Almost a decade after the start of the financial market crisis, the big industrialised nations still find themselves in an exceptional situation when it comes to monetary policy. In view of weak economic growth, ongoing disinflation and shocks exogenous to the market, such as the Brexit vote, three of the four major central banks are relying on “extraordinary” monetary policy measures – the ECB, BoJ and BoE. Criticism has been voiced that the central banks’ decision to take extremely expansionary measures is not purely the result of external circumstances. The central banks’ asymmetrical response functions (to economic cycles) are also said to have favoured these developments. The duration and scope of QE measures mean that they hardly deserve the attribute of “extraordinary” any longer. Instead, it looks like they might become the new monetary policy rule.
The US central bank already stopped taking unconventional measures two years ago. Nonetheless, the Fed’s monetary policy also remains far from what can be considered normality. Unlike earlier rate-hike cycles, the Fed has been far more cautious. This prudent approach was evident again this week when the US central bank left key rates unchanged once more, a whole nine months after what has been the only hike since the financial market crisis. If we apply the Taylor rule as a measure of the degree of monetary policy impetus, the Fed’s actions have continued to be very expansionary. Although some market players expect a change in interest rates to be announced at the next meeting in December, it would not come as a surprise if the Fed chose to wait with its next key rate hike until the end of the first quarter of 2017, and not just because of the forthcoming US presidential election. No acceleration in the pace of key rate hikes is currently anticipated beyond that date either. If the economic upward trend was to end, the Fed would probably be forced to act and possibly take extraordinary measures once more, given that the current interest rate level is significantly lower than in previous economic cycles.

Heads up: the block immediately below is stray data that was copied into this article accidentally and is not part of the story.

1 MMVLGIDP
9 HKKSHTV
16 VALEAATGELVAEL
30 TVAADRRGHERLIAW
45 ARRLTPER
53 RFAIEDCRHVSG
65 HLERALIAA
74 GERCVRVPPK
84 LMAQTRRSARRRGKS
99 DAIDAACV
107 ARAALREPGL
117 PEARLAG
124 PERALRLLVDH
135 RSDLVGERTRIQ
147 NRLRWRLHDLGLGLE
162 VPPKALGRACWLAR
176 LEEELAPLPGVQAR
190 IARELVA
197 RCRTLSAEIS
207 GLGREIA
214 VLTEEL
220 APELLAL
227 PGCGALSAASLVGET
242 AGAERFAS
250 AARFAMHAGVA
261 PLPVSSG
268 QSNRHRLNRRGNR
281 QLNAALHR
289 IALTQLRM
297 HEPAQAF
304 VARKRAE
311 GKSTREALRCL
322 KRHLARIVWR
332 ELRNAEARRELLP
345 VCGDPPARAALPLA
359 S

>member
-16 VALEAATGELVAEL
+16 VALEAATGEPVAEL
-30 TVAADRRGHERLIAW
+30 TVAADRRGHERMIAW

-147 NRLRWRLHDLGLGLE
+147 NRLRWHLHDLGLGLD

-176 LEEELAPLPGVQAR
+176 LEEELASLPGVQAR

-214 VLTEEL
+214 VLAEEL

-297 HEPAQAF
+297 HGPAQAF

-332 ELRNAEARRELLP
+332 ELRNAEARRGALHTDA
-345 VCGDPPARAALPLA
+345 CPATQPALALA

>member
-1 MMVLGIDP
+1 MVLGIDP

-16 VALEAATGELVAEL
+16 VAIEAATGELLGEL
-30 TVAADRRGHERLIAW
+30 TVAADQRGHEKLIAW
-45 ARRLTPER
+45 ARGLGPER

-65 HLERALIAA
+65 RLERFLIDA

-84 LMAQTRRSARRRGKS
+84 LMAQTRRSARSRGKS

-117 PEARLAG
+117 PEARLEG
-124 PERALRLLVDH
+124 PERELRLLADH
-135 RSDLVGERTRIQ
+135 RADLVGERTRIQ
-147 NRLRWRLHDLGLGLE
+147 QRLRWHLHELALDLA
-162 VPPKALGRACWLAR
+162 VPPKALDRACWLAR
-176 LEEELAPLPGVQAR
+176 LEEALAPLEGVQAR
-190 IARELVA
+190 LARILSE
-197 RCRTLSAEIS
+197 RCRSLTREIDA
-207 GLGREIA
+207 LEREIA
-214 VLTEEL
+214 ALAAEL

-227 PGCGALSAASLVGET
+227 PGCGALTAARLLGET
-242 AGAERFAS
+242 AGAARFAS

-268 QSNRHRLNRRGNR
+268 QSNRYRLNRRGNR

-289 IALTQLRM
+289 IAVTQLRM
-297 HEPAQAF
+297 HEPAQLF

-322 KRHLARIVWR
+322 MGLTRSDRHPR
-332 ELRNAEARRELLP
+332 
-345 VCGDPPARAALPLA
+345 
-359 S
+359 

How long the assumed “state of emergency” could continue was illustrated by the frightening example of Japan. The country’s central bank used the instrument of quantitative easing for the first time as early as 2001, a phase when there were no signs of the current financial market malaise. The Bank of Japan has not just been a precursor with regard to the dimension of time. It has also taught us about the limits of monetary policy in that neither an ultra-expansionary liquidity supply via a wide range of channels nor a large number of innovative instruments guarantee a self-sustaining upturn and lasting escape from the deflationary spiral. This week’s decision seemingly delivers a new monetary policy framework (focus on the yield curve and controlling interest rates rather than focusing on the monetary basis). Yet, our assessment is unchanged that Japan’s central bank will remain caught up in a highly expansionary policy in the near future without it being foreseeable how and when the BoJ will be able to exit this crisis mode.
Equally, no end to the extraordinary monetary policy measures is foreseeable in the Eurozone. The ECB is likely to maintain its bond purchasing programme open-ended beyond March 2017 in view of the fact that the rate of price increases will not be approaching the central bank’s inflation target before 2019 at the earliest. At the same time, doubts are increasing within the EMU about the success of the ECB’s policy. The Harmonised Index of Consumer Prices (HICP) has been practically unchanged at around 1% since the start of government bond purchases in March 2015. The ECB has meanwhile complained that the EMU countries must also take the necessary action to overcome the impact of the EMU sovereign debt crisis by implementing structural reforms. However, the criticised governments face growing domestic political opposition to reforms and austerity policy. In addition, they benefit from the downward distortion of market yields that has resulted from the ECB’s policy. With monetary policy failing to succeed on a broad scale and attitudes towards austerity changing, it is hardly surprising that calls for fiscal expansion are now getting louder. In this respect, it is worth looking again at the example of Japan where spending programmes have neither produced sustained price stability nor growth. If the answer to disinflation in Europe really is Keynesian demand policy, there is a risk that debt ratios, which in many European countries have persisted at record levels, will increase further. The prospect of countries successfully funding themselves independently in the market without ECB intervention would then be affected. In the worst case scenario, joint efforts to combat deflation and stagnation may even result in the ECB and the EMU countries becoming mutually dependent on one another in the long term.